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I've written this simple code, that is possible to find on my github profile (it simply downloads some twitter data and store in an excel file).

It is one of my first experiments of using OOP in python: the code works (does its tasks as intended) but maybe an OOP implementation is not explicitly needed in this case.

Can I show this code as part of my coder portfolio as it is, or need some adjustment?

This is the code:

main.py

from twitterHandler import Twitter_User
import pandas as pd
import threading




if __name__=='__main__':
    usersIDS = {'UserName1':1234,'UserName2':1234,
                'UserName3':1234,'UserName4':1234}
    threads = {}
    excel_writer = pd.ExcelWriter("Twitter User's Report.xlsx", engine='openpyxl')

    def get_data(user_id): #get best last tweets and store them in a excel file
        user = Twitter_User.Twitter_User(user_id,2000)
        user.get_tweets()
        #print(user.get_tweets())
        best_tweets = user.most_liked_rt()
        #print(best_tweets)
        best_tweets.to_excel(excel_writer, '{}'.format(user.name),index=False)
        excel_writer.save()
        excel_writer.close()


    for user_name,user_id in usersIDS.items():
        try:
            t = threading.Thread(target=get_data,args=(user_id,))
            threads[user_name] = t
            print('Starting to get data for: {}'.format(user_name))
            t.start()
        except Exception as e:
            print('Something wrong happens: ',e)


    for name,t in threads.items():
        t.join()
        print('Process for {} Stopped'.format(name))

TwitterUser.py

import tweepy
import pandas as pd
import twitterHandler.twitter_data
import collections


auth = tweepy.OAuthHandler(twitterHandler.twitter_data.consumer_key, twitterHandler.twitter_data.consumer_secret)
auth.set_access_token(twitterHandler.twitter_data.access_token, twitterHandler.twitter_data.access_secret)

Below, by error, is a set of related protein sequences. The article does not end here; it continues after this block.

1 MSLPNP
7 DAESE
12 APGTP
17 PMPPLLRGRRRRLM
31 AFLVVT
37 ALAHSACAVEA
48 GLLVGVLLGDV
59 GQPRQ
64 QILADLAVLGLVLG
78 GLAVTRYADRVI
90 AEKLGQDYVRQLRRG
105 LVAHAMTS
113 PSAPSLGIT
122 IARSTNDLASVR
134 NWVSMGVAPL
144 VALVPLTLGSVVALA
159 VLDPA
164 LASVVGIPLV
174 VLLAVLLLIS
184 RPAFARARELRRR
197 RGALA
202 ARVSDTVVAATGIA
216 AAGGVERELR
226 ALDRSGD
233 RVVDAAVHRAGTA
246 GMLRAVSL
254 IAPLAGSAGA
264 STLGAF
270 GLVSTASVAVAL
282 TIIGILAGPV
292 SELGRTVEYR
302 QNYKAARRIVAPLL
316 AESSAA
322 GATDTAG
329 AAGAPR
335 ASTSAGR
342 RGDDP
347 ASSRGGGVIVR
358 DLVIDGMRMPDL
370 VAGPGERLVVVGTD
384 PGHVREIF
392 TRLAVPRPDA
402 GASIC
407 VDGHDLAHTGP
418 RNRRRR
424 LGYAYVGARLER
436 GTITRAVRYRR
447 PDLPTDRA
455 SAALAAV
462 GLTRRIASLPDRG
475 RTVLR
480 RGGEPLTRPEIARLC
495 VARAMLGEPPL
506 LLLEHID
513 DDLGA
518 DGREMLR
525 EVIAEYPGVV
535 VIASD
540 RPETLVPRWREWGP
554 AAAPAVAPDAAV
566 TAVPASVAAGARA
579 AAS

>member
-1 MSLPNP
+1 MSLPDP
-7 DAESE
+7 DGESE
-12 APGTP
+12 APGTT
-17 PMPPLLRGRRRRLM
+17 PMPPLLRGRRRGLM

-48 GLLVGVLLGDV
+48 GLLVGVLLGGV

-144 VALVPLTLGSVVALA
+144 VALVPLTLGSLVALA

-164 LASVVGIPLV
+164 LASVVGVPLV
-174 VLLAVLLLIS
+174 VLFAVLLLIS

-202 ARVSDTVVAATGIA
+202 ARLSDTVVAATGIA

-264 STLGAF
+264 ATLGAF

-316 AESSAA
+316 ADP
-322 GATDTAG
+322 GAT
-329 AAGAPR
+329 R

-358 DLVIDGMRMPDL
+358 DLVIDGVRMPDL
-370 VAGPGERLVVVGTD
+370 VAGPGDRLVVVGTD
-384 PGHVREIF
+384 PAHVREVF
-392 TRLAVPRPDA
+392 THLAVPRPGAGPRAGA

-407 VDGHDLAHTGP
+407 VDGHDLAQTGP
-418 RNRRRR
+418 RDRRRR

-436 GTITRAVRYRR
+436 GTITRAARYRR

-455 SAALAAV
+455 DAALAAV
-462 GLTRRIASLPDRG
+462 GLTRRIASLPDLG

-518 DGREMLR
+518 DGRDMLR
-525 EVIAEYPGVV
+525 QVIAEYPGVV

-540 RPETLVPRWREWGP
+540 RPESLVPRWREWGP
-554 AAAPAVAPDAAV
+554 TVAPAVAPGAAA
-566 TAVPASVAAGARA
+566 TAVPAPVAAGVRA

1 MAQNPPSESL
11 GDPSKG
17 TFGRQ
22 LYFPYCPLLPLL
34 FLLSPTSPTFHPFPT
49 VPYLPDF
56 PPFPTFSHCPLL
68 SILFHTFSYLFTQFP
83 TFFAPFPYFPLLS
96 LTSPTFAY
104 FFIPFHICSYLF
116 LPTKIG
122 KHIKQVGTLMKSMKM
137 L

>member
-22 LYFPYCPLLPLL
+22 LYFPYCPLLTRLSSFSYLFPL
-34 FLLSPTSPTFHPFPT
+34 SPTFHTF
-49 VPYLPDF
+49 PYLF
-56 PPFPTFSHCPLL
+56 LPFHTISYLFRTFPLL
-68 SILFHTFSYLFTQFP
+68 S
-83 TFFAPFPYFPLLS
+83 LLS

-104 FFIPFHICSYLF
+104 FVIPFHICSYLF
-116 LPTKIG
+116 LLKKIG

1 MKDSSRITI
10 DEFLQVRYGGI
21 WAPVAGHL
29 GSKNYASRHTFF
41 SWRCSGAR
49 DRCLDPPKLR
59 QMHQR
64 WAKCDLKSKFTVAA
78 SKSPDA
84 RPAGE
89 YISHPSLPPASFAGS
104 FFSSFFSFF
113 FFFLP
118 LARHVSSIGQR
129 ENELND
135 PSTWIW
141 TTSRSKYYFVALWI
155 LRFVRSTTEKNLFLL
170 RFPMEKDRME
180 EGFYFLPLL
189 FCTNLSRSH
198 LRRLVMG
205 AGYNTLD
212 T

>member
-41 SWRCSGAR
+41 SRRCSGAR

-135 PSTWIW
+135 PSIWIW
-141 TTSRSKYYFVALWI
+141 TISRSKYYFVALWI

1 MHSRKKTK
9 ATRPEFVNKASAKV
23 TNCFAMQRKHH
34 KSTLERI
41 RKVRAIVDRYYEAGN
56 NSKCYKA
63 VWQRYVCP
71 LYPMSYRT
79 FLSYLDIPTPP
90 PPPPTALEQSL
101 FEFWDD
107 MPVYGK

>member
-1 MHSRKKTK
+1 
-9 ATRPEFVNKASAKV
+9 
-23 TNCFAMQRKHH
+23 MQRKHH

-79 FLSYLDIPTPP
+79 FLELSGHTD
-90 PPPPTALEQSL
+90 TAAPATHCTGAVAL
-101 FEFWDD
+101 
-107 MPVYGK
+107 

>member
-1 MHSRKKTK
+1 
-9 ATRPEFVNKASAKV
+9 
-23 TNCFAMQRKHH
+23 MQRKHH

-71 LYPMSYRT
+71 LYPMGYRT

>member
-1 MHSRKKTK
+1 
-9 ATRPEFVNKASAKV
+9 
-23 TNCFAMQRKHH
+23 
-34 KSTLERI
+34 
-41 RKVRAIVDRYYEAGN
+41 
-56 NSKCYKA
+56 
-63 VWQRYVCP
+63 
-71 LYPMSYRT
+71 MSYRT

api = tweepy.API(auth)


class Twitter_User():
    '''Get information about a specific Twitter User'''
    def __init__(self, id, count=200):
        self.id = id
        self.count = count
        self.data = None
        self.like_average = None
        self.rt_average = None
        try:
            self.user = api.get_user(self.id)
            self.name = self._user._json['name']
            self.screen_name = self._user._json['screen_name']
            self.location = self._user._json['location']
            self.description = self._user._json['description']
            self.url = self._user._json['url']
            self.followers = self._user._json['followers_count']
        except tweepy.TweepError as e:
            print(e.response.text)
            return
        except tweepy.RateLimitError:
            rate = api.rate_limit_status()
            print(rate)
            return 

    def get_tweets(self): #store last n tweets in a dataframe
        simple_list = []
        for status in tweepy.Cursor(api.user_timeline, id=self.id).items(self.count):
            array = [status._json["text"].strip(), status._json["favorite_count"],
                    status._json["created_at"], status._json["retweet_count"],
                    [h["text"] for h in status._json["entities"]["hashtags"]],status._json["lang"]]